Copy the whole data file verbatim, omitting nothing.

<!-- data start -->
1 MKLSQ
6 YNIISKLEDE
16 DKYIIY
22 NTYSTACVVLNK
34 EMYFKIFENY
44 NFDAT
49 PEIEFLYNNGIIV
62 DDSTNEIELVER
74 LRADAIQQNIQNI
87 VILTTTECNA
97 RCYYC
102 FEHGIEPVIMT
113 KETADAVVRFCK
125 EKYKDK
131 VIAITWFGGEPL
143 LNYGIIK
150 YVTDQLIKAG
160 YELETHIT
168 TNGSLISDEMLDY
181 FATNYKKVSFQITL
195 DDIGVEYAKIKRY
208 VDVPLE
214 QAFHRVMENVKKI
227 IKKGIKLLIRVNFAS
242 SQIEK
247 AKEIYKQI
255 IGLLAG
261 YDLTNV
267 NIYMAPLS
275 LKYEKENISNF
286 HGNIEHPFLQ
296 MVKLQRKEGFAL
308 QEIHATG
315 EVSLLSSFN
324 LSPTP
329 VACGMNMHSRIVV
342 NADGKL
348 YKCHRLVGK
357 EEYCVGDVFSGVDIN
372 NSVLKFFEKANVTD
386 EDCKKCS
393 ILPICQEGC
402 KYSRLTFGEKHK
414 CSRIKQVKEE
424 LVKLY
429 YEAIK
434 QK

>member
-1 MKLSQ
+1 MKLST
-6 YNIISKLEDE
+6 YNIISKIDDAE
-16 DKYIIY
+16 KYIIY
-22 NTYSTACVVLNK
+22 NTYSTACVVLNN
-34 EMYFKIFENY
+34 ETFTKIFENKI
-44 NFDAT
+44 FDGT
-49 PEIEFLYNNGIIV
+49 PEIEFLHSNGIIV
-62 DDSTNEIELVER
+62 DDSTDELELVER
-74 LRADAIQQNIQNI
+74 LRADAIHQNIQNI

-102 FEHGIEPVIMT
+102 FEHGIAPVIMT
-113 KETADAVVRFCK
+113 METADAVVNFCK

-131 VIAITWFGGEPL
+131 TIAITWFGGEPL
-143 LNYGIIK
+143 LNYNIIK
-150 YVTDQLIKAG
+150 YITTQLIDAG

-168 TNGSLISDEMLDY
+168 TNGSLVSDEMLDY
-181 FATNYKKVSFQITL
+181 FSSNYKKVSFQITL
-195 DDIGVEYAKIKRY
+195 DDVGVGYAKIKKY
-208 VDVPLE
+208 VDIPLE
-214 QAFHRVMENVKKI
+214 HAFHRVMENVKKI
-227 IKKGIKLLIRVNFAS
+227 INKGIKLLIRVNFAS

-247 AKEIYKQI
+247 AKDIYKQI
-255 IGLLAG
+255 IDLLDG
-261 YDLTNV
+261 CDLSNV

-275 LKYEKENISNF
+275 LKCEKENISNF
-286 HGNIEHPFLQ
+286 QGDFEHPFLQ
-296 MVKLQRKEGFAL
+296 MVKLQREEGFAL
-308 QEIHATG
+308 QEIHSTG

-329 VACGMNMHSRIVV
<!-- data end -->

1 MKLSQ
6 YNIISKLEDE
16 DKYIIY
22 NTYSTACVVLNK
34 EMYFKIFENY
44 NFDAT
49 PEIEFLYNNGIIV
62 DDSTNEIELVER
74 LRADAIQQNIQNI
87 VILTTTECNA
97 RCYYC
102 FEHGIEPVIMT
113 KETADAVVRFCK
125 EKYKDK
131 VIAITWFGGEPL
143 LNYGIIK
150 YVTDQLIKAG
160 YELETHIT
168 TNGSLISDEMLDY
181 FATNYKKVSFQITL
195 DDIGVEYAKIKRY
208 VDVPLE
214 QAFHRVMENVKKI
227 IKKGIKLLIRVNFAS
242 SQIEK
247 AKEIYKQI
255 IGLLAG
261 YDLTNV
267 NIYMAPLS
275 LKYEKENISNF
286 HGNIEHPFLQ
296 MVKLQRKEGFAL
308 QEIHATG
315 EVSLLSSFN
324 LSPTP
329 VACGMNMHSRIVV
342 NADGKL
348 YKCHRLVGK
357 EEYCVGDVFSGVDIN
372 NSVLKFFEKANVTD
386 EDCKKCS
393 ILPICQEGC
402 KYSRLTFGEKHK
414 CSRIKQVKEE
424 LVKLY
429 YEAIK
434 QK

>member
-1 MKLSQ
+1 MKLST
-6 YNIISKLEDE
+6 YNIISKIDDAE
-16 DKYIIY
+16 KYIIY
-22 NTYSTACVVLNK
+22 NTYSTACVVLNN
-34 EMYFKIFENY
+34 ETFTKIFENKI
-44 NFDAT
+44 FDGT
-49 PEIEFLYNNGIIV
+49 PEIEFLHSNGIIV
-62 DDSTNEIELVER
+62 DDSTDELELVER
-74 LRADAIQQNIQNI
+74 LRADAIHQNIQNI

-102 FEHGIEPVIMT
+102 FEHGIAPVIMT
-113 KETADAVVRFCK
+113 METADAVVNFCK

-131 VIAITWFGGEPL
+131 TIAITWFGGEPL
-143 LNYGIIK
+143 LNYNIIK
-150 YVTDQLIKAG
+150 YITTQLIDAG

-168 TNGSLISDEMLDY
+168 TNGSLVSDEMLDY
-181 FATNYKKVSFQITL
+181 FSSNYKKVSFQITL
-195 DDIGVEYAKIKRY
+195 DDVGVGYAKIKKY
-208 VDVPLE
+208 VDIPLE
-214 QAFHRVMENVKKI
+214 HAFHRVMENVKKI
-227 IKKGIKLLIRVNFAS
+227 INKGIKLLIRVNFAS

-247 AKEIYKQI
+247 AKDIYKQI
-255 IGLLAG
+255 IDLLDG
-261 YDLTNV
+261 CDLSNV

-275 LKYEKENISNF
+275 LKCEKENISNF
-286 HGNIEHPFLQ
+286 QGDFEHPFLQ
-296 MVKLQRKEGFAL
+296 MVKLQREEGFAL
-308 QEIHATG
+308 QEIHSTG

-329 VACGMNMHSRIVV